Are You Ready for the Gig Economy?

​Having a J-O-B isn't as stable as when your grandfather had one...for LIFE.
​Learn how to leverage the "gig economy" to suit your life & lifestyle.

Gig Economy
​Next Steps

​Brainstorm. Think seriously about how you can leverage your SET (Skills, Expertise, and Talent)

What skills do you have? In your past jobs, what have you done? Do you have any talents that you can fuse into a side hustle that could--someday--lead to a business?

The surest way to an exciting side business is to combine at least two skills​ and experiences into one in a way that nobody else has, using existing off-the-shelf technology. Even better--fuse three or more skills and ​areas of expertise into one unique combination.

​Some ideas...

​Are you a good cook? Can you write in any creative manner? Oh, and you spent a year in college in Mexico? You could be a food critic or write recipes that focus on a particular area in Mexico.

​Fancy yourself a photographer? Combine that with the above to build a "travel blogging" business--where you can negotiate free or reduced-rate stays at exclusive resorts in foreign countries in return for blogging about hotels, restaurants, and travel adventures. 

​Put together a plan. Write it down. Share it with a friend.

Nothing about business is "real" until you write it down.

We all have heard of internet startups who wrote down their ideas on a dinner napkin and turned that into a six or seven or even eight-figure business...why not you?

Of course, the idea with a gig economy is to turn small ventures into bigger enterprises. But you have to have a plan.

And then write it down. It gets REAL real when you share it with a friend who can critique it, poke holes in it, or maybe just give you the inspiration to make it happen!

​Fill in any gaps.

Once you've started, you will quickly realize you don't have everything you need to serve your target audience. And that's okay.

You fill in any gaps. Perhaps you don't have the technical skills to build a website. Or you don't have the right tools to get the job done. For example, you may be able to do a job or two using a hand tool (think woodworking). But doing more than a few jobs will require a power tool to help you ​work faster.

What do you do? You fill in the gaps. You may not have the funds yet to purchase that needed power tool. You plow your profits from the first few jobs into a "gap-fill fund."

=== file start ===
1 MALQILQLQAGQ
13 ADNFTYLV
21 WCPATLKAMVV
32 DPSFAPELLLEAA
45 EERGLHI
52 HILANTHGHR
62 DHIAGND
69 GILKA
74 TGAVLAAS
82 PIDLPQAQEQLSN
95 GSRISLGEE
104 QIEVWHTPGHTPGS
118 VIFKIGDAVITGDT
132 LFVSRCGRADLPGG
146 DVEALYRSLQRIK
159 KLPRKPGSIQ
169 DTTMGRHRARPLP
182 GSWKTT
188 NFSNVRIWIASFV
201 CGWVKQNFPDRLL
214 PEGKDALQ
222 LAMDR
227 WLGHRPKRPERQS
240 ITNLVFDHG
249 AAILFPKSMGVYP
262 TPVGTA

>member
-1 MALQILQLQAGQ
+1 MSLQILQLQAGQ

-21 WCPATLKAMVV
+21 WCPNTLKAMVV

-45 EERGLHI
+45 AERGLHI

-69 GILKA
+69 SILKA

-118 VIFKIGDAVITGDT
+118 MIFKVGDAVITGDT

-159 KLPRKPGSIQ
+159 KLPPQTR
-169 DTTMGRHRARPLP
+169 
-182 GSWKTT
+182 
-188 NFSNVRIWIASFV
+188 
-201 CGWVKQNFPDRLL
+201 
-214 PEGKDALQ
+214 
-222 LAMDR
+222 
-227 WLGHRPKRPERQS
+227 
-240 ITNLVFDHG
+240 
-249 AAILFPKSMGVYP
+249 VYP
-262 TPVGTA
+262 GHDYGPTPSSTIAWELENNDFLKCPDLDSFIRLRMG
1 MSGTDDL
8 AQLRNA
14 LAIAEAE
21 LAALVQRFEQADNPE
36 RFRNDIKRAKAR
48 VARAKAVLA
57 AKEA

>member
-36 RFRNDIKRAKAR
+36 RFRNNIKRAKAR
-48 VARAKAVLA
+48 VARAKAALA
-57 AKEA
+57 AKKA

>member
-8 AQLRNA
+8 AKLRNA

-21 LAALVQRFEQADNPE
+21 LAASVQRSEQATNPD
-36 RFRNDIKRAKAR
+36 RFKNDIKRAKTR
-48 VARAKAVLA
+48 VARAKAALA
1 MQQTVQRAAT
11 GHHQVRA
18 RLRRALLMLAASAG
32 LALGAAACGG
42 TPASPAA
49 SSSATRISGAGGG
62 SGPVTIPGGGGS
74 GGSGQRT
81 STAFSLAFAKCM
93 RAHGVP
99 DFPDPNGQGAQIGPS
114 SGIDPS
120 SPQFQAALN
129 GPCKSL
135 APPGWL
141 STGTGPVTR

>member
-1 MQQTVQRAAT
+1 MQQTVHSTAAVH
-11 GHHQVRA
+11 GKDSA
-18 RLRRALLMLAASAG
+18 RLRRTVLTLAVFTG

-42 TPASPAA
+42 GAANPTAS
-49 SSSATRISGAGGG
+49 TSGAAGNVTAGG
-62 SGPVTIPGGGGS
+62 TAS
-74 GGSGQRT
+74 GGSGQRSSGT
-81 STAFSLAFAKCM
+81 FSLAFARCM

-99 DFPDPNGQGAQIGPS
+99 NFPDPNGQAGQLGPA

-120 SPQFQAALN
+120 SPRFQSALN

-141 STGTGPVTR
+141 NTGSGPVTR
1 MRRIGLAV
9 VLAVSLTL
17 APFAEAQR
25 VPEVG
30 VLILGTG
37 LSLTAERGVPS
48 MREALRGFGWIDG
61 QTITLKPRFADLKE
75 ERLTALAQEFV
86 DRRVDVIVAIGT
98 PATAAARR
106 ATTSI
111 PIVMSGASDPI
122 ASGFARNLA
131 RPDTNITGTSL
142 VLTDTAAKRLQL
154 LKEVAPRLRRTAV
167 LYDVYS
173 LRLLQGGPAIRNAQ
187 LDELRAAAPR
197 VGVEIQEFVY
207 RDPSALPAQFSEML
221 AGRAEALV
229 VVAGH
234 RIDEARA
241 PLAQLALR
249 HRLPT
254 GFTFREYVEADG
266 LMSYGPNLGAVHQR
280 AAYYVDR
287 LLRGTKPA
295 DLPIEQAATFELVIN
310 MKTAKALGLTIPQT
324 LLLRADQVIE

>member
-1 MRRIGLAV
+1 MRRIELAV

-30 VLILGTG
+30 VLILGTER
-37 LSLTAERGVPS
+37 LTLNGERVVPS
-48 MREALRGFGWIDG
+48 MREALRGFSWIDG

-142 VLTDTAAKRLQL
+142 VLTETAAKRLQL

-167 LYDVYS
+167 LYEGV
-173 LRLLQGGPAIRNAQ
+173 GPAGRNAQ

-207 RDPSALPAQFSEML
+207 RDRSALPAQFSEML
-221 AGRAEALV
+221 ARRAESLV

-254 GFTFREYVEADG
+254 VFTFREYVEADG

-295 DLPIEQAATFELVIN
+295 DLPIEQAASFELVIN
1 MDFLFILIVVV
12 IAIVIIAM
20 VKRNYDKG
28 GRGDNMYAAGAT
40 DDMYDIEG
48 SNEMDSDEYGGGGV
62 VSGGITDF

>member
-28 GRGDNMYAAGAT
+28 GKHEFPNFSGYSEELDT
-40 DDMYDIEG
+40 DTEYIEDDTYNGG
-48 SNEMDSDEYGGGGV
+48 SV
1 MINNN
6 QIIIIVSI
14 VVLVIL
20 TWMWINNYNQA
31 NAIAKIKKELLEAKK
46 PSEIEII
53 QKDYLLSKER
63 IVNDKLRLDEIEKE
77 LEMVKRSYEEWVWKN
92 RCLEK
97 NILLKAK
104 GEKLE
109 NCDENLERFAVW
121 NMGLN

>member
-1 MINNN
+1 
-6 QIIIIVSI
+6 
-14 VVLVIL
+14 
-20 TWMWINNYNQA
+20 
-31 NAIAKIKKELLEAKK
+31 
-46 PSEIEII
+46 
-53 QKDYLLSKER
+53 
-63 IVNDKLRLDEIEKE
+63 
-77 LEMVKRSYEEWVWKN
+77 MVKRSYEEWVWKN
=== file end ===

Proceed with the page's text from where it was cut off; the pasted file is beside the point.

If you need to learn a new skill, there are literally dozens of resources online, at your local community college, or parks & rec department who offer hundreds and even thousands of courses you can use to fill in your educational gaps.

​Some Ideas About the Gig Economy

​First Things First

​Don't get too involved in business plans, licensing, permits, and the like. You don't need financing, a business bank account, a fictitious business name, or any of that jazz.

At first.

Later on, as your gig evolves from a job here and a job there to a steady stream of income, you can--and should--look into doing all those things a "real business" does, like forming a business entity, getting a Tax ID, etc.

But not yet.

Let's get this gig going first.

​​The Most Important Thing...

At first, always think in terms of "one problem, one solution." Don't try to be everything to everybody. That will make you miserable. It will also make you money, so there is a balance.

You'll find, though, that there are a whole raft of things you don't really want to do, and while money is good, the ​whole idea​ behind starting a side gig is to develop ​freedom.

​Freedom from a boss, freedom from a job, freedom to do something you are passionate about.

And right there is the keyword: ​Passion.

​A lot of "business coaches" will tell you to follow the money and forget the passion.

I'm here to tell you that's only half the analysis. The other half is this:

If you don't ​really like ​what you're doing, it doesn't matter how much money you make. ​Trust me on this.

​Oh, at first, it will be ​awesome. ​But soon enough, you will grow weary--and wary--of doing things you don't like. And now you'll find yourself in ​another job that you hate with an even worse boss (YOU)!​​​​​​​​​​​​​​​​​

​Lastly...before we move on from here

​Earn some money. Take some jobs. Do the best you've ever done on anything before, and then some. Get some testimonials and feedback. Store those away. You'll use them very soon.

Find out what your existing customers want. See if it's something you can--and want to--provide.

If it is, great. Build those relationships. If not, hone in on what you really like doing and that you're good at. Keep pushing. You've got this.

​Keep going...

​It's time to take some forward strides.

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